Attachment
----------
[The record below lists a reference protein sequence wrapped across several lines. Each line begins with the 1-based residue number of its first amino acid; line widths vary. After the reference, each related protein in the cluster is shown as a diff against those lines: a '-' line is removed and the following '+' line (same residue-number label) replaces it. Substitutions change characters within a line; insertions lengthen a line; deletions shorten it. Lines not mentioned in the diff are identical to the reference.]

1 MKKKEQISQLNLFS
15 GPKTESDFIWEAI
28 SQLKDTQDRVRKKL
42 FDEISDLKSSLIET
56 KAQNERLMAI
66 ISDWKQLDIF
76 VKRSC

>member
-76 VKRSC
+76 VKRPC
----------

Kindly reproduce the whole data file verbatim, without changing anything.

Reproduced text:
[The record below lists a reference protein sequence wrapped across several lines. Each line begins with the 1-based residue number of its first amino acid; line widths vary. After the reference, each related protein in the cluster is shown as a diff against those lines: a '-' line is removed and the following '+' line (same residue-number label) replaces it. Substitutions change characters within a line; insertions lengthen a line; deletions shorten it. Lines not mentioned in the diff are identical to the reference.]

1 MKKKEQISQLNLFS
15 GPKTESDFIWEAI
28 SQLKDTQDRVRKKL
42 FDEISDLKSSLIET
56 KAQNERLMAI
66 ISDWKQLDIF
76 VKRSC

>member
-76 VKRSC
+76 VKRPC